In it, but not of it. TPM DC
The poll also showed that despite the nominal majority opposition to the bill, in theory President Obama and the Democrats were still rated as being superior to the Republicans on the overall issue of health care.
Respondents were also asked: "Who do you trust more to handle major changes in the country's health care system - Barack Obama or the Republicans in Congress?" The answer was Obama 51%, Republicans 39%
Another question: "Who do you trust more to handle major changes in the country's health care system -- the Democrats in Congress or the Republicans in Congress?" Here the answer was Democrats 45%, Republicans 39%.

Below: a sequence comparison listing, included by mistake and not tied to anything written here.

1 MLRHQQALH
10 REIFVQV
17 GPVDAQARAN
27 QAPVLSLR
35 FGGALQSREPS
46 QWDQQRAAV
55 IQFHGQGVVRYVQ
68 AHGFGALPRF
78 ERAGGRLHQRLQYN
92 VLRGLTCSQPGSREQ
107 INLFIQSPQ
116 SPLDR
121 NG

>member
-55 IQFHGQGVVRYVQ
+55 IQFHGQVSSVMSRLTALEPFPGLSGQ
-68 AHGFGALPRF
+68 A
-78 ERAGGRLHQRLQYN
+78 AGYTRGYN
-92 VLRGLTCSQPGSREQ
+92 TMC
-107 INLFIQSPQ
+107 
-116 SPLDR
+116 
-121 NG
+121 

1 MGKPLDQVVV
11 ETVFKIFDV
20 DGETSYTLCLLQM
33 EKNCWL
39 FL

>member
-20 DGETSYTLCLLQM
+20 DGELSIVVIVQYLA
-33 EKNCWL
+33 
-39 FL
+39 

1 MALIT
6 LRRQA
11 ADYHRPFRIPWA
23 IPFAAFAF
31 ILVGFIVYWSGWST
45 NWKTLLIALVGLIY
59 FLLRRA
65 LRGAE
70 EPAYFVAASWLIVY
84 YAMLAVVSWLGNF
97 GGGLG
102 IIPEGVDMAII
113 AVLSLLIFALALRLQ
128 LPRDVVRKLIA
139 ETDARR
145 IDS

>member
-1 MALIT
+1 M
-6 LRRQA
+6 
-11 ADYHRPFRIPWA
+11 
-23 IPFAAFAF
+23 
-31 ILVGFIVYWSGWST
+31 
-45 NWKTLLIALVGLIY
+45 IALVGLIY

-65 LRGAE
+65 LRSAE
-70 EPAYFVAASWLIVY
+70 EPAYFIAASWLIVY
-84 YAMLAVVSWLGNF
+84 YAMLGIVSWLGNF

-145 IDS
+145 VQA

At the same time, 62% expect their own health care costs to go up as a result of the bill, to only 16% who expect their costs to decrease and 21% think their costs will remain the same. Forty-seven percent expect their own family will be worse off, 19% expect to be better off, and 33% expect things to be about the same.
So what will the actual political impact of this bill be, once it becomes law? Will it boost the Democrats due to a pride of accomplishment, or will it trigger a backlash that revives the Republicans, or will it all be a wash? As painful as this is to say, there is no obvious answer -- and there's only one way to find out.